Why Niger Delta youths must be engaged in agriculture




        The world is currently changing drastically in the wake of the forecasted consequences of climate change coercing patriotic and far-sighted leaders around the world into thinking outside the box and keeping their minds on setting up an array of long-term strategic plans of prosperous future for even their unborn generations since the current bragging money-spinning days of crude oil are noticeably numbered.

         Those that have over the years been squandering the 13 percent derivation fund being allocated to the Niger Delta region should be held accountable. These unpatriotic and egoistic leaders have stunted the development of the oil producing region far and shattered the hope of the underprivileged citizens of the region of becoming the second Dubai in the African continent. The creation of the Niger Delta Development Commission, NDDC, in 2000 had rekindled the hope of the impoverished people of the region of being the most developed region in the country and rescue it from wide-ranging environmental hazards that made their fertile soil barren. 

        The current mesmerizing technological march of a dazzling array of renewable energy sources, especially solar energy, is sounding the alarm for the NDDC officials to mend their ways and stop turning a blind eye to the issue of environmental protection across the region as it may be subjected to immense negative consequences and abandonment when global attention shift away from fossil fuels in the wake of some international treaties aiming to reduce greenhouse gas emissions and human-made CO2 emissions so as to mitigate global warming. Even last year, the Nigeria Natural Resource Charter (NNRC) raised the alarm about losing agricultural land across the region and the need for the NDDC to swiftly resuscitate barren land of the Niger Delta region with a view to embracing agriculture since the days of oil are numbered. 

    It is palpable that agriculture is fundamental to every nation’s prosperity, security and sovereignty. The NDDC should be true patriotic and visionary leaders by prioritising and looking upon agriculture as their new oil sector and ultimately take the entire region back to this compelling long-term lucrative sector. The fastest-growing population of our country and the spellbinding march of an impressive array of renewable energy sources show that agriculture will be the only and preeminent option for the region’s survival and economic diversification to replace the oil which will definitely be an outmoded commodity sooner than later.

       I therefore, wish to draw the attention of the NDDC to the fact that if the biggest oil producers or Gulf nations spare no effort to attain scientific research capable of turning their desert sand or areas into arable farmlands with the aim of boosting food security to bring an end of being giant consumers of the EU’s agricultural exports and diversify their economy from unstable market of the crude oil, the NDDC has no reason for not replicating those Gulf nations to feed themselves and save their younger generations.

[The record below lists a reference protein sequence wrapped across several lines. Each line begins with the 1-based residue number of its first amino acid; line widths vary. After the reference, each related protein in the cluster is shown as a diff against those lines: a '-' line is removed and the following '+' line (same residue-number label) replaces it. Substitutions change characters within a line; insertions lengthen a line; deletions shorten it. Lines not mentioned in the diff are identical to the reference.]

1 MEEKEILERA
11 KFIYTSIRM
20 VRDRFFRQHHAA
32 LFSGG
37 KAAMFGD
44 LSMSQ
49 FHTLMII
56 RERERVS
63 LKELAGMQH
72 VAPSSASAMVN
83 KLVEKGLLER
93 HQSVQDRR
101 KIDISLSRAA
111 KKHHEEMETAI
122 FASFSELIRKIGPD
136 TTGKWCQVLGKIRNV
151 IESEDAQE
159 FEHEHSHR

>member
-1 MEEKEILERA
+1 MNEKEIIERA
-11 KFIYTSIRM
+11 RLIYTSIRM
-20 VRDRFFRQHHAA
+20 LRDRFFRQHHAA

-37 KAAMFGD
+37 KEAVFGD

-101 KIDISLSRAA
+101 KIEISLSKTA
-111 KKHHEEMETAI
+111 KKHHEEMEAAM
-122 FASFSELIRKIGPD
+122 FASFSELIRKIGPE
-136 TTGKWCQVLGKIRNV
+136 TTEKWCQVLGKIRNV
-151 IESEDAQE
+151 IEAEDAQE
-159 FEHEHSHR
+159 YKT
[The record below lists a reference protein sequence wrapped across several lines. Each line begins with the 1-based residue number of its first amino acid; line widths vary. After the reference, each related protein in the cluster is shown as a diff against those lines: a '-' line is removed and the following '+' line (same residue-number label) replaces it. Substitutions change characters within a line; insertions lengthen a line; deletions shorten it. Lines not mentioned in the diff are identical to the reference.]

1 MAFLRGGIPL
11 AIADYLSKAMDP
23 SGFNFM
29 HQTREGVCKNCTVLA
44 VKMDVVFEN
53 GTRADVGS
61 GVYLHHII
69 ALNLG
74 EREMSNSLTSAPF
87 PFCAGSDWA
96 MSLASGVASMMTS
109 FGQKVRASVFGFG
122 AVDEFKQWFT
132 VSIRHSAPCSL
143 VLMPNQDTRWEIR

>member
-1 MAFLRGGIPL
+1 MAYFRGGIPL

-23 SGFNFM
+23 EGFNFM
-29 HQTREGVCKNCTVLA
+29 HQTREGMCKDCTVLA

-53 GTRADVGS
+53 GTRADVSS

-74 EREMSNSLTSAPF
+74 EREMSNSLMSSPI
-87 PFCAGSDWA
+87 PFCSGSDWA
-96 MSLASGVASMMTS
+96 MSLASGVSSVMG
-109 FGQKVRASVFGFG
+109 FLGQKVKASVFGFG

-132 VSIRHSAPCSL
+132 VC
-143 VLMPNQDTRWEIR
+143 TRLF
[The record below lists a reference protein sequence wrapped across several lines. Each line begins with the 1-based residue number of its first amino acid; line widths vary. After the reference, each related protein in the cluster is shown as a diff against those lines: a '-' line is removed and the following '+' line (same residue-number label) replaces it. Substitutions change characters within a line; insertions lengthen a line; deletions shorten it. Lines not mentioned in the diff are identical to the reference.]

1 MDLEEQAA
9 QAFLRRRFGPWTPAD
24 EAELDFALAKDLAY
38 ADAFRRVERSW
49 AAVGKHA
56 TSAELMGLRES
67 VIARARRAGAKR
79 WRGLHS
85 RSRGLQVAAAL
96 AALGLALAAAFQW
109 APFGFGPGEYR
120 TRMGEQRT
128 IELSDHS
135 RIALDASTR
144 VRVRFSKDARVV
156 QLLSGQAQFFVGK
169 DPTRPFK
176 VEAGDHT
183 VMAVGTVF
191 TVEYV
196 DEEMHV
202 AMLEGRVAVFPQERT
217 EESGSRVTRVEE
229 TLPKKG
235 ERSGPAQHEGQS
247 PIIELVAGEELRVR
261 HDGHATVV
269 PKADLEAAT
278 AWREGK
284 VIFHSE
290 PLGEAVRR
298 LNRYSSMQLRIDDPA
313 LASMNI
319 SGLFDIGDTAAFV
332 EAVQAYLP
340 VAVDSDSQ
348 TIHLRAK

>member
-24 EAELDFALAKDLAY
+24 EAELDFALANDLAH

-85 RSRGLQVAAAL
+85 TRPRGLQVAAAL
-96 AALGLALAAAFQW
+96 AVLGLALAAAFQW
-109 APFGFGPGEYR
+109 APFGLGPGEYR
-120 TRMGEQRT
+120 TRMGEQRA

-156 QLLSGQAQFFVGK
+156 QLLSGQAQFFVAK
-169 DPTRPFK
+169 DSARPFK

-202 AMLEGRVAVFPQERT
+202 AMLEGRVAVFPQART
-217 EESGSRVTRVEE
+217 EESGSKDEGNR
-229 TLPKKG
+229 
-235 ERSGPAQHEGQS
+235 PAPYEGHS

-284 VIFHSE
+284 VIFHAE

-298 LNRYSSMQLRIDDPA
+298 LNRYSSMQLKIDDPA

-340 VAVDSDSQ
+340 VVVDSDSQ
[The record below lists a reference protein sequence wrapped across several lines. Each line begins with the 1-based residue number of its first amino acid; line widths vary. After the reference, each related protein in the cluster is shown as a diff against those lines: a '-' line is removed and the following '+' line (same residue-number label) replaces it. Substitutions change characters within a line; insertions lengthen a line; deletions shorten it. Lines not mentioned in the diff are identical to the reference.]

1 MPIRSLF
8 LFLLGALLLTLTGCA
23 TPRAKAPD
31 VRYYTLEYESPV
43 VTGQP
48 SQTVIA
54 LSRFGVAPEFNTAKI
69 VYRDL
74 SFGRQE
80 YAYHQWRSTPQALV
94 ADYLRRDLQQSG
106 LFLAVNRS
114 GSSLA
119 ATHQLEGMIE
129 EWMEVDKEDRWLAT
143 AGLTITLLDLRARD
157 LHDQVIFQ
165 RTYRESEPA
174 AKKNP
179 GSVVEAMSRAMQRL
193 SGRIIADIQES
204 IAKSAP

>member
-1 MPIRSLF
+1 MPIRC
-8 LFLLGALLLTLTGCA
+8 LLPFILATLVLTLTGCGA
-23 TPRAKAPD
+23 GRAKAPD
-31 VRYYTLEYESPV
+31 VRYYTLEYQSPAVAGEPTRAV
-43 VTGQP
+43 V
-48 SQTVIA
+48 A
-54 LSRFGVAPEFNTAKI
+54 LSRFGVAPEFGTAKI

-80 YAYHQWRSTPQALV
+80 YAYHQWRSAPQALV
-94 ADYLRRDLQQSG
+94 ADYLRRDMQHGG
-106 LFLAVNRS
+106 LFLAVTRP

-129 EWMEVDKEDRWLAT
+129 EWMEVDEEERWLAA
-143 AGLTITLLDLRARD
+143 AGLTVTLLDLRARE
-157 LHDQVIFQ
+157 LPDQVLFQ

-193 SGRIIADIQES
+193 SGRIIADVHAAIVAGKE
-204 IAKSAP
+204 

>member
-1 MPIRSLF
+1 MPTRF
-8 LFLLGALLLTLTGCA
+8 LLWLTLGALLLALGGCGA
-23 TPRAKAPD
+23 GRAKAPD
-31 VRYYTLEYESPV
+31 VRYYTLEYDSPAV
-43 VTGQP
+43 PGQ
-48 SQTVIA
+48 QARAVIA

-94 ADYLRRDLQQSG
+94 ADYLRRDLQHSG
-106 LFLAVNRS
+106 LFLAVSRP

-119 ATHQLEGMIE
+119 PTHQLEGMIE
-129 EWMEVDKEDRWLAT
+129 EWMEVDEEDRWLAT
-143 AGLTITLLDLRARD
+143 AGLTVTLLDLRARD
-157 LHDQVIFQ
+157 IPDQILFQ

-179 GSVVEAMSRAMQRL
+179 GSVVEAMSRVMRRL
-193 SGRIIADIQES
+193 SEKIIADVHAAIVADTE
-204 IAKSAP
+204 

If a rich country like UAE whose population is 9.99 million is going all out to turn some of its desert land or areas into farmlands scientifically with a view to achieving food security or feeding themselves, the nine states of the Niger Delta, whose population is more than 30 million, must resuscitate their yesteryears’’ mainstay of agrarian economy in order to feed themselves, create even man-made dams and embrace dry-season farming.

       The ongoing N65,000 monthly stipend and N150,000 annual house rent allowances is utterly ephemeral, but to be frank, it will be indeed a very good idea to massively engage young men and women of the Niger Delta region in dry-season commercial farming as it will be an unmatched international trade, enhancing nation’s revenue and an important part of the survival of societies, communities and nations in the future.

        In fact, our Lord neither sleeps nor slumbers, he watches over how our dear brothers and sisters have being treated roughly and victimized by ungodly leaders across the Niger Delta region whose actions are quite analogous to those adherents of agnosticism or nihilism. The God of the heaven and the earth, who doesn’t doze or ever get drowsy, is absolutely enraged by those egoistical and profligate leaders who are not replicating patriotic and self-sacrificing leaders of other oil producing nations by planning for even their unborn generations like those of UAE.

        I will conclude by harking back to an Indian geneticist and administrator, who played a vital role in fostering India’s Green Revolution, Mr. Mankombu Sambasiran Swaminathan. He said,” If agriculture goes wrong, nothing else will have a chance to go right”. The younger generations can only write the names of the NDDC in golden letters if they leave behind a remarkable legacy for them. They will also be proud of the NDDC if they build strategic planning for their prosperous future. It is true that a society, community or country is believed to be socially, politically and economically stable if the agricultural sector is very stable.

Mustapha Baba Azare,

Alkali Musa Street, Azare, Bauchi state,

[email protected]

08149712150